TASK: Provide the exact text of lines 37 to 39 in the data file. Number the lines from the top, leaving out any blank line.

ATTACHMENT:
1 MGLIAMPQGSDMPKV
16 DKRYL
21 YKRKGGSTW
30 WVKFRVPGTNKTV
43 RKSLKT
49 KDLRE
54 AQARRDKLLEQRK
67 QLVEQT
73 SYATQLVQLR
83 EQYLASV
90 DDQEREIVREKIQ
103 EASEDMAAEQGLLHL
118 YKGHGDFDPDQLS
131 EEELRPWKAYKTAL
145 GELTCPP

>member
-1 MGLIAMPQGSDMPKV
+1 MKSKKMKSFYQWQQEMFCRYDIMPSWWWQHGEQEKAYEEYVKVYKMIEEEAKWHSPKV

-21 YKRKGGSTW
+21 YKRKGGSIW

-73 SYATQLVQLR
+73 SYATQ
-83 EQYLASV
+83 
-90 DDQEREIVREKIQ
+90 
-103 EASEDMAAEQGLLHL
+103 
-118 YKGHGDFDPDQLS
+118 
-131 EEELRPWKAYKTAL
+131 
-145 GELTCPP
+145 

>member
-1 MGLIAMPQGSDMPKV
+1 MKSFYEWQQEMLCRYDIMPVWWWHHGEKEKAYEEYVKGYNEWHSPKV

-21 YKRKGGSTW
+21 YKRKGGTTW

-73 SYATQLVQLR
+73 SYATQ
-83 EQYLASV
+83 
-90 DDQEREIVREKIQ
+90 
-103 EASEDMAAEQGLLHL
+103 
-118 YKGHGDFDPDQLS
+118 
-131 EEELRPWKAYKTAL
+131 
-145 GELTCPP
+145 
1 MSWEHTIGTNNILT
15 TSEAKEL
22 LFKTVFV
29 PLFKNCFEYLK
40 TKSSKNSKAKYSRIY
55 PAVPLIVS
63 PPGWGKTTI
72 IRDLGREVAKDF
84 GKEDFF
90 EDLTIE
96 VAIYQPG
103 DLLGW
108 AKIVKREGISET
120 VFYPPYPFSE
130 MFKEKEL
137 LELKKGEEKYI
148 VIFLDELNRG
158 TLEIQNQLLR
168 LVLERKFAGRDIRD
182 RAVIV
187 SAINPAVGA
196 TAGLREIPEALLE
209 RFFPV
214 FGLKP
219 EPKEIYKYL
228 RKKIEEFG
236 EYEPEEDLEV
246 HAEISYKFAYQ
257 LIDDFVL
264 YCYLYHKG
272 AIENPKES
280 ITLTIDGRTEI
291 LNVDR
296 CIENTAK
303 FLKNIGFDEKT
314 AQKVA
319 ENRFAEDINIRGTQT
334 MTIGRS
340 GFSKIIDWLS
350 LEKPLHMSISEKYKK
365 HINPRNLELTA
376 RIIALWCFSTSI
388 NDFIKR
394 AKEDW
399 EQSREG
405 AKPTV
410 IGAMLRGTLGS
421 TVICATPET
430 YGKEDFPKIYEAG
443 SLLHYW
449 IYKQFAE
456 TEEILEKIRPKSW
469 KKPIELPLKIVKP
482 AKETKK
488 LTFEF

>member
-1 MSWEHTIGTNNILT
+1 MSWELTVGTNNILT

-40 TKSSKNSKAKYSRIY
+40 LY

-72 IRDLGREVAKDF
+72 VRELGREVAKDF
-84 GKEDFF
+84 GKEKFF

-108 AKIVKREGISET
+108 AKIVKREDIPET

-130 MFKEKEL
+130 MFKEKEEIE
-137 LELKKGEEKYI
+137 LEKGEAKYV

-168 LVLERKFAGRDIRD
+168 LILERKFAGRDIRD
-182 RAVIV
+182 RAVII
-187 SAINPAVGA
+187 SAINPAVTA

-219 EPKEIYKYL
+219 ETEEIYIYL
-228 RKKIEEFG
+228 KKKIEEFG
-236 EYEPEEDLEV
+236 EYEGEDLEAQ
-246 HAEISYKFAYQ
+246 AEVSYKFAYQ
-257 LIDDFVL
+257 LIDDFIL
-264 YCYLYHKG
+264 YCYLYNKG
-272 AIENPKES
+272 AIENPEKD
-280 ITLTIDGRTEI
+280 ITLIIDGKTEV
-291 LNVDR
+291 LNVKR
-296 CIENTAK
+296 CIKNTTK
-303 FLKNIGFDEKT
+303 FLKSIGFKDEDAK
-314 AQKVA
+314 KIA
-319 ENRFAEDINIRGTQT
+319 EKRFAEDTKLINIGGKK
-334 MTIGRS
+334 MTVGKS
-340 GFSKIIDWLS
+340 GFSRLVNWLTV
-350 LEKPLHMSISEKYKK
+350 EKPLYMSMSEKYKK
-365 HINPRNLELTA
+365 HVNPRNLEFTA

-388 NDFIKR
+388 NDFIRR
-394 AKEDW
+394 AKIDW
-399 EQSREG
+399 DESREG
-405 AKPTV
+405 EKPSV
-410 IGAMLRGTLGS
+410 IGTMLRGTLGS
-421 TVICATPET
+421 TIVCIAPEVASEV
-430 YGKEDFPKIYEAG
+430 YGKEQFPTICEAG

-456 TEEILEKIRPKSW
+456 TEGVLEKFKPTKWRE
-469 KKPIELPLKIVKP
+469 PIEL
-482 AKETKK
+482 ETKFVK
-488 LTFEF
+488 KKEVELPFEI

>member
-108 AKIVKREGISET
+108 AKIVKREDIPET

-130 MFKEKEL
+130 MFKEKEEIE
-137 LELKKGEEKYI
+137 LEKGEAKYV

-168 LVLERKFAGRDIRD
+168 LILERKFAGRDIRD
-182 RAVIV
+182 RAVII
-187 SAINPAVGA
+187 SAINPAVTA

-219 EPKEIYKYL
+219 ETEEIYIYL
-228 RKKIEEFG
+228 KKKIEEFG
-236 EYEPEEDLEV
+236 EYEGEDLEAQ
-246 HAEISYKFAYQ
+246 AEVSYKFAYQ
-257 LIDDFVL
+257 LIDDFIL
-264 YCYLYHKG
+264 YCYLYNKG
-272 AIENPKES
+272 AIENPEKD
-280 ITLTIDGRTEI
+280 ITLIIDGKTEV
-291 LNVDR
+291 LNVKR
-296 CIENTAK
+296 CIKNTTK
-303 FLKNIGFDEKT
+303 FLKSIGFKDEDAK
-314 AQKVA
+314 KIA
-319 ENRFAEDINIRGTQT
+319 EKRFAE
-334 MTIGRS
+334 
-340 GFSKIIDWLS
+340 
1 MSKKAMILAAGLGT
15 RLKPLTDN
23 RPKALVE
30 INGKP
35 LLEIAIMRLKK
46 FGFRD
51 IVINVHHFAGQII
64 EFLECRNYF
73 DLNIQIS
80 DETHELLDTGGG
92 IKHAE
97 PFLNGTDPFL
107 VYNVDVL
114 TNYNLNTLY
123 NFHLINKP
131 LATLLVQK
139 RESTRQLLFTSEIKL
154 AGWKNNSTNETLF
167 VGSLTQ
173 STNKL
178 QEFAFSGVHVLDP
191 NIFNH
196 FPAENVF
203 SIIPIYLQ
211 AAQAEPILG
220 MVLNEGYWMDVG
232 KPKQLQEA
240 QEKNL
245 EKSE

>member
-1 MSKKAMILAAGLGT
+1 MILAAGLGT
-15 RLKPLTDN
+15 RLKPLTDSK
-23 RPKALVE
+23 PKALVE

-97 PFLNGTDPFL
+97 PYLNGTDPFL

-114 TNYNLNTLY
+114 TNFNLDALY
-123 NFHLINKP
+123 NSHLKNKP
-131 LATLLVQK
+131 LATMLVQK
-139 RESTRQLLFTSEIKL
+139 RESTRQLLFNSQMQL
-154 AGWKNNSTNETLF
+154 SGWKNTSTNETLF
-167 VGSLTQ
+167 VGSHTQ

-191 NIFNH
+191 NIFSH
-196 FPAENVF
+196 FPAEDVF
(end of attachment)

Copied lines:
+1 MKSFYEWQQEMLCRYDIMPVWWWHHGEKEKAYEEYVKGYNEWHSPKV

-21 YKRKGGSTW
+21 YKRKGGTTW